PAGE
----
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Journal Article

2-Drive Motor Control Unit for Electric Power Steering

The electric power steering (EPS) is increasing its number since there are many advantages compared to hydraulic power steering. The EPS saves fuel and eliminates hydraulic fluid. Also, it is more suitable to the cooperation control with the other vehicle components. The EPS is now expanding to the heavier vehicle with the advance in the power electronics. In order to meet customer's needs, such as down-sizing, lower failure rate and lower price, we have developed the new motor control unit (MCU) for the EPS. The motor and the electric control unit (ECU) were integrated for the better installation. We adopted new technologies of redundant 2-drive design for more safe EPS. “2-drive Motor Control technology” which consists of dual winding, two torque sensors and two inverter drive units. In our developed MCU, even if there is a failure in one of the drive unit, the assistance of the EPS can be maintained with the other drive unit.
Technical Paper

Mitigating Unknown Cybersecurity Threats in Performance Constrained Electronic Control Units

Externally-connected Electronic Control Units (ECUs) contain millions of lines of code, which may contain security vulnerabilities. Hackers may exploit these vulnerabilities to gain code execution privileges, which affect public safety. Traditional Cybersecurity solutions fall short in meeting automotive ECU constraints such as zero false positives, intermittent connectivity, and low performance impact. A desirable solution would be deterministic, require minimum resources, and protect against known and unknown security threats. We integrated Autonomous Security on a BeagleBone Black (BBB) system to evaluate the feasibility of mitigating Cybersecurity risks against potential threats. We identified key metrics that should be measured, such as level of security, ease of integration and system performance impact. In this paper, we describe the integration and evaluation process and present its results.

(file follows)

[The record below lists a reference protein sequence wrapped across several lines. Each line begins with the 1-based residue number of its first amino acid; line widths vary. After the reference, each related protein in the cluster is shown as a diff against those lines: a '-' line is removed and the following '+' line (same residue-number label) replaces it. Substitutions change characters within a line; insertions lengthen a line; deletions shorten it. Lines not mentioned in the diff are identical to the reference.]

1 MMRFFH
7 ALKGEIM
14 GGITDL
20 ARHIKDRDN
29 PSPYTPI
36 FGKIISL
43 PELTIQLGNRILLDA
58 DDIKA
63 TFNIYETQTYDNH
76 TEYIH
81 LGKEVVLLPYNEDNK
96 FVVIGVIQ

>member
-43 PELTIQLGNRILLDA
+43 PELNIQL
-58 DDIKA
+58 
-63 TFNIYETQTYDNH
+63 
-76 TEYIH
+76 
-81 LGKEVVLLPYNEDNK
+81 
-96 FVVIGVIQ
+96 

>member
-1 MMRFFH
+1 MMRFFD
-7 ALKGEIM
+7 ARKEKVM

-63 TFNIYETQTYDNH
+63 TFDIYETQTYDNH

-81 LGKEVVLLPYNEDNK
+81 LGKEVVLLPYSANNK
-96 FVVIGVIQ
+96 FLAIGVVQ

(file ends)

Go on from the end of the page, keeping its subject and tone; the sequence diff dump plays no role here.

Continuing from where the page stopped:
Technical Paper

IGBT Gate Control Methods to Reduce Electrical Power Losses of Hybrid Vehicles

Reducing the loss of the power control unit (PCU) in a hybrid vehicle (HV) is an important part of improving HV fuel efficiency. Furthermore the loss of power devices (insulated gate bipolar transistors (IGBTs) and diodes) used in the PCU must be reduced since this amounts to approximately 20% of the total electrical loss in an HV. One of the issues for reducing loss is the trade-off relationship with reducing voltage surge. To restrict voltage surge, it is necessary to slow down the switching speed of the IGBT. In contrast, the loss reduction requires the high speed switching. One widely known method to improve this trade-off relationship is to increase the gate voltage in two stages. However, accurate and high-speed operation of the IGBT gate control circuit is difficult to accomplish. This research clarifies a better condition of the two-stage control and designed a circuit that improves this trade-off relationship by increasing the speed of feedback control.
Technical Paper

Analysis of Influence Factors for Partial Discharge Inception Voltage between Magnet-Wires on Rotating Machines